St. Francisville and West Feliciana Parish - Images of America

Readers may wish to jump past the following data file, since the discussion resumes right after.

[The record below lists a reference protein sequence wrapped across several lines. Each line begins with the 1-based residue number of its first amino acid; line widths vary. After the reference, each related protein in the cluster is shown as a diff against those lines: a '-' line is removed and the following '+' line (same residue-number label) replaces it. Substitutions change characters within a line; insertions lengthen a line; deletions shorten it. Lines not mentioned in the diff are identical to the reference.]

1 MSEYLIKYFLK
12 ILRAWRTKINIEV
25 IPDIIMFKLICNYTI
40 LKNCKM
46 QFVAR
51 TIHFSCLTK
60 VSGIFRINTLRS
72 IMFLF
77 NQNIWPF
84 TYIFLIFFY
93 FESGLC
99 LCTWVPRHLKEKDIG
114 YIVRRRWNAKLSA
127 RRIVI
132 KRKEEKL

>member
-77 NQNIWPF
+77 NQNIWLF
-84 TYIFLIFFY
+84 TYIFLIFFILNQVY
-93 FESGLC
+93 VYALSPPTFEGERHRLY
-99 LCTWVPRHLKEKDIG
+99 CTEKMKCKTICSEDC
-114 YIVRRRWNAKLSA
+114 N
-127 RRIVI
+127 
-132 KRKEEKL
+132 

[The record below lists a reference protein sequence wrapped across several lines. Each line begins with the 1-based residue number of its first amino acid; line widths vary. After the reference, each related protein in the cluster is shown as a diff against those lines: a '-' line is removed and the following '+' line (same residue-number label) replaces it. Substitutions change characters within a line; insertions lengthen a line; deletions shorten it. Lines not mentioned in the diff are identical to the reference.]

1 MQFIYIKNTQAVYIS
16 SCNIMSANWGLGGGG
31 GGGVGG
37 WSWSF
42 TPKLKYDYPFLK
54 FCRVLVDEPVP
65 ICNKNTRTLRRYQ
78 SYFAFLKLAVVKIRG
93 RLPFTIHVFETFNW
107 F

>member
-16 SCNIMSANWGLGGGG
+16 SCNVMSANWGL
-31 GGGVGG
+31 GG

Situated where the rugged Tunica Hills skirt the Mississippi River, St. Francisville began as part of Spanish West Florida in the early 1800s. The first settlers were adventurous Anglos who rebelled against Spain, established a short-lived independent republic, stopped the Civil War to bury a Union officer, and planted vast acres of indigo, cotton, and cane. In the 1900s, St. Francisville became the cultural and commercial center of the surrounding plantation country. Today, overlooking the river from atop a high, narrow ridge "two miles long and two yards wide," it remains the West Feliciana parish seat. Tourists visit its picturesque downtown, a lively Main Street Community and National Register Historic District. Antebellum plantations and gardens draw tourists year-round, and the unique hilly terrain provides unsurpassed recreational opportunities for hiking, bicycling, birding, hunting, and nature studies. Ever since John James Audubon painted dozens of his birds in West Feliciana in 1821, artists, writers, and other visitors have found inspiration in this scenic, unspoiled spot.